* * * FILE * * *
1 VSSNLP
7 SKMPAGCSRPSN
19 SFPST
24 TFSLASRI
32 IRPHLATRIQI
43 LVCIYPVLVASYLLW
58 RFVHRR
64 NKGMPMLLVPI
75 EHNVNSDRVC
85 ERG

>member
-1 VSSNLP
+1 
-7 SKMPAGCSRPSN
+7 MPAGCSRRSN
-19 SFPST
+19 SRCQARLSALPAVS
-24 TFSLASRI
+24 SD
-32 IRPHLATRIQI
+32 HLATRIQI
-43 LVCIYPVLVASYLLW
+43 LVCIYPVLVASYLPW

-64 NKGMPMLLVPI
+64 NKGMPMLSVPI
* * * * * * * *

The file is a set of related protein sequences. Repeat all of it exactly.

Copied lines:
1 VSSNLP
7 SKMPAGCSRPSN
19 SFPST
24 TFSLASRI
32 IRPHLATRIQI
43 LVCIYPVLVASYLLW
58 RFVHRR
64 NKGMPMLLVPI
75 EHNVNSDRVC
85 ERG

>member
-1 VSSNLP
+1 
-7 SKMPAGCSRPSN
+7 MPAGCSRRSN
-19 SFPST
+19 SRCQARLSALPAVS
-24 TFSLASRI
+24 SD
-32 IRPHLATRIQI
+32 HLATRIQI
-43 LVCIYPVLVASYLLW
+43 LVCIYPVLVASYLPW

-64 NKGMPMLLVPI
+64 NKGMPMLSVPI